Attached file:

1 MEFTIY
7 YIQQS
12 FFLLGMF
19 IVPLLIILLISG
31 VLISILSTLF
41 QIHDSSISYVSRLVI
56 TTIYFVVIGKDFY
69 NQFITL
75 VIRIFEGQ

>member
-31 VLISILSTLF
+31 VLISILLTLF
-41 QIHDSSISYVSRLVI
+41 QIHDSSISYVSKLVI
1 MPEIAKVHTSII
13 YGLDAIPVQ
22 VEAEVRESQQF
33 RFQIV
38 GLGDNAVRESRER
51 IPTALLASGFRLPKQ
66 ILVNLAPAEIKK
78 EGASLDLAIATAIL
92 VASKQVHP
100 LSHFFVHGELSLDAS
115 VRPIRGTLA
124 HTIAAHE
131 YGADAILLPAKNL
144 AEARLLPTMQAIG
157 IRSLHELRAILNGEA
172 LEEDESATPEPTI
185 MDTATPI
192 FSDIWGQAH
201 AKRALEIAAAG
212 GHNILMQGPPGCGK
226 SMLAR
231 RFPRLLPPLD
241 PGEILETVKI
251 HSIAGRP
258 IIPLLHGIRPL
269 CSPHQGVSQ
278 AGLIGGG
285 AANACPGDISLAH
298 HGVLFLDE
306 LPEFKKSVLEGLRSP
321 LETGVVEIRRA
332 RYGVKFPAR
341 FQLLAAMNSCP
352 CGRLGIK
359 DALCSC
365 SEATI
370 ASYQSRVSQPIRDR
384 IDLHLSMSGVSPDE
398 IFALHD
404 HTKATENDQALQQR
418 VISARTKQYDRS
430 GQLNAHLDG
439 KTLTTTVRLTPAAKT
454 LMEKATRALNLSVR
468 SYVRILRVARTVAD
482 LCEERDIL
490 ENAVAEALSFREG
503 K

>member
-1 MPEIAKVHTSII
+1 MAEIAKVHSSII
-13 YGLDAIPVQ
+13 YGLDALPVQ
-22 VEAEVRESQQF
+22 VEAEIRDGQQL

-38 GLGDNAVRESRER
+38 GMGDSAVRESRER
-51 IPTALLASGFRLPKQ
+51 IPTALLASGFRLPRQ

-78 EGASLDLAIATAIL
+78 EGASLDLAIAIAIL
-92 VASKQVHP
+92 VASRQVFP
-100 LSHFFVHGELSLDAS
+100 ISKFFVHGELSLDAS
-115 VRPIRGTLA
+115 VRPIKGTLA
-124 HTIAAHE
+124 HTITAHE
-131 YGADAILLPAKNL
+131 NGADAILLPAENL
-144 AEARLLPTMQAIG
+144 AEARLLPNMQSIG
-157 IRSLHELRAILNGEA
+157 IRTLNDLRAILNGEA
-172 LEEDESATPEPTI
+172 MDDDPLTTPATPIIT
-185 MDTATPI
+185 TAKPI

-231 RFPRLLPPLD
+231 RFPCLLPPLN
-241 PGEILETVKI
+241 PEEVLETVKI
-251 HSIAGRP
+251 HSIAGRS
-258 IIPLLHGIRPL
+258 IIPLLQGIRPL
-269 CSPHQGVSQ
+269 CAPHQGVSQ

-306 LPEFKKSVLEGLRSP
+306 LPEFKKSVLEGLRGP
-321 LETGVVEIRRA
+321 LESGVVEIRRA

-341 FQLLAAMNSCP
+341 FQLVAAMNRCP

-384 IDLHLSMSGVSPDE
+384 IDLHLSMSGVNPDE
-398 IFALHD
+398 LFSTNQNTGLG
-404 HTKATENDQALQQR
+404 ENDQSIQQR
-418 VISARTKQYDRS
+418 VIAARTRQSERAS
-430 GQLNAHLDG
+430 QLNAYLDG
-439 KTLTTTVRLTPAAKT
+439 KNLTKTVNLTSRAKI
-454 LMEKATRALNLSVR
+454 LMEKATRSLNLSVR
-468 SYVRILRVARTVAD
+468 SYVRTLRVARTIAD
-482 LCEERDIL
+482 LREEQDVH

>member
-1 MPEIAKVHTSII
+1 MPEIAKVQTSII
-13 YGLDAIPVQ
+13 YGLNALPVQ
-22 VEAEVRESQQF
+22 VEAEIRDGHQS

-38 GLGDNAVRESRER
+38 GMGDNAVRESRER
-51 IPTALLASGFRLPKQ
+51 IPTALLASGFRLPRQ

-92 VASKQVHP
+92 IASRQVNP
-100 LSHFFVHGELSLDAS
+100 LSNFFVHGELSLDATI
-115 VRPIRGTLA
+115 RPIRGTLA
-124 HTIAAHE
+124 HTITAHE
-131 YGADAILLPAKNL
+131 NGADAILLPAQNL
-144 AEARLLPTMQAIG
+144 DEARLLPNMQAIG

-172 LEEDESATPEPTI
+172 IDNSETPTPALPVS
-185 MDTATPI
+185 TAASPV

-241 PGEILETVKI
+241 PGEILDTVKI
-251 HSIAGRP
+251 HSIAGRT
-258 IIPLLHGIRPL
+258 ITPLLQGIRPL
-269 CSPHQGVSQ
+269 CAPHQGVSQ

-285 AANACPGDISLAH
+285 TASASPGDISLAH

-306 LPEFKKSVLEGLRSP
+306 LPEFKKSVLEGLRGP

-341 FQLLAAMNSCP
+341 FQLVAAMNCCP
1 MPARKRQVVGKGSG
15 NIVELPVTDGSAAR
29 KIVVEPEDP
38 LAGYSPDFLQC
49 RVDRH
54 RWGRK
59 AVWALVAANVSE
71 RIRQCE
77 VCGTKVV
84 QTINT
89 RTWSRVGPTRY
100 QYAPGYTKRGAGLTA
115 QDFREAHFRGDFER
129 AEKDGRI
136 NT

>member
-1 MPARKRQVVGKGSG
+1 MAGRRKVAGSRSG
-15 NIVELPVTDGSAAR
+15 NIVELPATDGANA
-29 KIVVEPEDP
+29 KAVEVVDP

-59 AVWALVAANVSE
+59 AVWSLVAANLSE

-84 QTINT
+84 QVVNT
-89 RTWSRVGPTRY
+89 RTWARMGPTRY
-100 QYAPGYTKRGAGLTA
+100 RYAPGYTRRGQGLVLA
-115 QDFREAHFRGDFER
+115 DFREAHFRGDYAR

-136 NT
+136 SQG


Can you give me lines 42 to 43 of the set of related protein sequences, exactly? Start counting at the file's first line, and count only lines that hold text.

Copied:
285 AANACPGDISLAH
298 HGVLFLDE